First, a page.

Women’s History Month: These are the Boss Ladies Speaking Out

Whether it’s advocating for safe abortion care and access to medicines, or condemning the bombing of hospitals, these women around the world are speaking out to empower others and protect patients. They will not be silent.

Doctors Without Borders
5 min readMar 8, 2019


Meet just a few of these inspiring women we’re highlighting for Women’s History Month.

“We will not leave patients behind. And we will not be silent. Seeking or providing health care must not be a death sentence… Make no mistake: we will relentlessly denounce attacks on health care. We will speak out loudly and with force about what we witness in the field.”

On May 3, 2016, Dr. Joanne Liu, Doctors Without Borders/Médecins Sans Frontières (MSF) International President, addressed the United Nations Security Council. Following the bombing of numerous MSF hospitals and supported facilities in Syria, Yemen, and Afghanistan, Joanne demanded they pass a resolution to ensure the impartial provision of health care in conflict.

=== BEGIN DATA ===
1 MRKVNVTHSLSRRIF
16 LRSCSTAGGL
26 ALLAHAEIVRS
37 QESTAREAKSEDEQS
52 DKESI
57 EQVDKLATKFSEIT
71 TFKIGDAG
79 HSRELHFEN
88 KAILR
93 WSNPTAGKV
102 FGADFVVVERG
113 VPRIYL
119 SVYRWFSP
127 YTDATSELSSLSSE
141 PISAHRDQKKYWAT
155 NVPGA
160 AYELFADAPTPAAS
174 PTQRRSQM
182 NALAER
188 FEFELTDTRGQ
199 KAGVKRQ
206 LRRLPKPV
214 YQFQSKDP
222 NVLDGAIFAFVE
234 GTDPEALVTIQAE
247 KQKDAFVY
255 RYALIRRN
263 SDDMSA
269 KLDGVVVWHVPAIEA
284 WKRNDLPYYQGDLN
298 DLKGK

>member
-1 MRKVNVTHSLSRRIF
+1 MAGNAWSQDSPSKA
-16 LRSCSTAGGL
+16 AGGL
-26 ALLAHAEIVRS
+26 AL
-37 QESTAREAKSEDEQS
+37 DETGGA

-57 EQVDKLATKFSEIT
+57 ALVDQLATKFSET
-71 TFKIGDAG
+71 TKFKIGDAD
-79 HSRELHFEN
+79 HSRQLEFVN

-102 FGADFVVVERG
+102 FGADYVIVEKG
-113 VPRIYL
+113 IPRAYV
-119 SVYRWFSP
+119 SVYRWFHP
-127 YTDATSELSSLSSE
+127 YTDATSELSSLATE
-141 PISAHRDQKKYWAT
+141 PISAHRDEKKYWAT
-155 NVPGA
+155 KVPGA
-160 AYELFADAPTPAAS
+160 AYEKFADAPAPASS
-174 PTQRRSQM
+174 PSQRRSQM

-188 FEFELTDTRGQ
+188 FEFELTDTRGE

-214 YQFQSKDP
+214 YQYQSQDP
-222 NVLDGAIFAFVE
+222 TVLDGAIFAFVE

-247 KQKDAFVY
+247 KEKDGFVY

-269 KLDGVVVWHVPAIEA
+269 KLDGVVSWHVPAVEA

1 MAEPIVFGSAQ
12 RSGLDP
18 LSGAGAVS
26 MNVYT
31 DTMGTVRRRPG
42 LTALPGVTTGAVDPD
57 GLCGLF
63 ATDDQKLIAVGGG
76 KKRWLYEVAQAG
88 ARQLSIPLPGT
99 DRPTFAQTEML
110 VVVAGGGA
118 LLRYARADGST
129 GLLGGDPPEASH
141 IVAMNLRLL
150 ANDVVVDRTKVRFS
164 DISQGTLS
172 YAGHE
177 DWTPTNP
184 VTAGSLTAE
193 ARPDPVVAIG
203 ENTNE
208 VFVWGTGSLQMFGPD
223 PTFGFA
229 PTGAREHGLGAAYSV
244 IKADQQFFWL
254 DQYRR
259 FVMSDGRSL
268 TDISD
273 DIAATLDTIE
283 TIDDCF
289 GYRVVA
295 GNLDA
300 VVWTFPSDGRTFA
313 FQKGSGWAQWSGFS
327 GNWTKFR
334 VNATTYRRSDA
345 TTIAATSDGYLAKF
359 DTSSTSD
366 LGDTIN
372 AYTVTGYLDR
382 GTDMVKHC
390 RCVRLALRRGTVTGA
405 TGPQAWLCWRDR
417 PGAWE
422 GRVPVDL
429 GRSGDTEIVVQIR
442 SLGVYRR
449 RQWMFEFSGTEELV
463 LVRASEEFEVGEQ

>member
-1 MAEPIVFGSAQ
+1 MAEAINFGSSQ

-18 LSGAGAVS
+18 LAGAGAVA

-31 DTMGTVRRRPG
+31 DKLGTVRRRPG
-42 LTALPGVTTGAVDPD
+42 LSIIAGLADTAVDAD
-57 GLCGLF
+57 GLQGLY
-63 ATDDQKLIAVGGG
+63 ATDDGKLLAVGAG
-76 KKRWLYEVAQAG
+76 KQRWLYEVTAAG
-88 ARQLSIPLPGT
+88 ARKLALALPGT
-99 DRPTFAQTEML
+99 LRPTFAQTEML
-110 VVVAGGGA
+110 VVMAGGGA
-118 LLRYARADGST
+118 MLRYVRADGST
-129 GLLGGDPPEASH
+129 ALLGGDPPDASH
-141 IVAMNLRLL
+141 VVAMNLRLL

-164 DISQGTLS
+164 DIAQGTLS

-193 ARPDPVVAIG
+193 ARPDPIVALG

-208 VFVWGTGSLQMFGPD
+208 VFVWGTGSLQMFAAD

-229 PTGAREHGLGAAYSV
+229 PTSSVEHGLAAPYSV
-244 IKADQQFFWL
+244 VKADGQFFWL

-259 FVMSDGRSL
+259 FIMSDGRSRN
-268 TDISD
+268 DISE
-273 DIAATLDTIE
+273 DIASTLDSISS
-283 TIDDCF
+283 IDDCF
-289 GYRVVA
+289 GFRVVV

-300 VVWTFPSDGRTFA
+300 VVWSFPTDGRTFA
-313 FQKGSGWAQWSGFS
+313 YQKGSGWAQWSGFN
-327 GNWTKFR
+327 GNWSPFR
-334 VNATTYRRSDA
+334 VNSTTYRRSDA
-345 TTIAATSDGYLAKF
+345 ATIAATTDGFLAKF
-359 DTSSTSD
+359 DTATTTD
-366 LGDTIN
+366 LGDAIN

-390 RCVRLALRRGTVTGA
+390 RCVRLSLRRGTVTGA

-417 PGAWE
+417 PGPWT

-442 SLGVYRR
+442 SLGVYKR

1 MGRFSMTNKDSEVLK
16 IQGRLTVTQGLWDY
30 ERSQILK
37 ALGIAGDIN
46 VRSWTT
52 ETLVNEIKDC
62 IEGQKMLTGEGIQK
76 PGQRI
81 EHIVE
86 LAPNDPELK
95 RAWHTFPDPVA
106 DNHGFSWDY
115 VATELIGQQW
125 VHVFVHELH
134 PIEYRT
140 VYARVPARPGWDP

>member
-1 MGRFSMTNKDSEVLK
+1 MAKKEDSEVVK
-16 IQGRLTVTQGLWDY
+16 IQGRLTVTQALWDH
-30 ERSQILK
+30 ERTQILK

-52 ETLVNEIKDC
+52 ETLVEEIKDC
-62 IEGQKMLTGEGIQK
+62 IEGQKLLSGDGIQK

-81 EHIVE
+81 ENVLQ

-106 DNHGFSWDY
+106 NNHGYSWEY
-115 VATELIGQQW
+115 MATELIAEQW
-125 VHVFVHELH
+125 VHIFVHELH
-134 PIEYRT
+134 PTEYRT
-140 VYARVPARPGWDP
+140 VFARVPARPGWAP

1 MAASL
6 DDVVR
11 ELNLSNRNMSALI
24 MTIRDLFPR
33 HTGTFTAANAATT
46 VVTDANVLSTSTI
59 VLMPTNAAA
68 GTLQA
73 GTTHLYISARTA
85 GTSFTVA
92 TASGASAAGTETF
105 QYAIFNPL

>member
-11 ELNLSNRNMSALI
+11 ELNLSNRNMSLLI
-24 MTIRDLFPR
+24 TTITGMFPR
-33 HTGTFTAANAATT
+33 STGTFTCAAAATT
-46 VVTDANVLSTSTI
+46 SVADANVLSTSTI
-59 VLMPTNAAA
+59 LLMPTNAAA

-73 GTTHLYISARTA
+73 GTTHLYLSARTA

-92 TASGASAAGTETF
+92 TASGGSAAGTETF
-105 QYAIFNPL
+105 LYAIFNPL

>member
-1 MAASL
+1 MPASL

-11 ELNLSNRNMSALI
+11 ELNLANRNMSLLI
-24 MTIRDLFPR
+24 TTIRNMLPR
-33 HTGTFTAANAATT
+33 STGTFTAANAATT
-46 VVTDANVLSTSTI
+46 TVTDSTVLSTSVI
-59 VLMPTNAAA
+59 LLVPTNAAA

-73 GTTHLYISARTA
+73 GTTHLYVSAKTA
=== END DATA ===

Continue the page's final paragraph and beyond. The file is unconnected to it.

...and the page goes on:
“You will be judged not on your words today, but on your actions. Your work has only begun. Accountability begins with independent and impartial fact finding. Perpetrators cannot be investigators, judges and juries.”

The UN adopted the resolution (2286), but to this day, attacks on hospitals, medical facilities, and health workers continue with impunity. Patients, hospitals, and health care workers are #NotATarget.

“How many more people will have to die or go deaf waiting to access safer and more effective drugs that can save their lives without such devastating side effects?”

Nandita Venkatesan is from Mumbai and is a drug-resistant tuberculosis [DR-TB] survivor. Nandita and Phumeza Tisile survived one of the deadliest forms of TB — then they took on a pharmaceutical giant.

They filed a patent challenge in India in an attempt to block Johnson & Johnson (J&J) from extending its monopoly on bedaquiline, a critical medicine in the treatment of [DR-TB].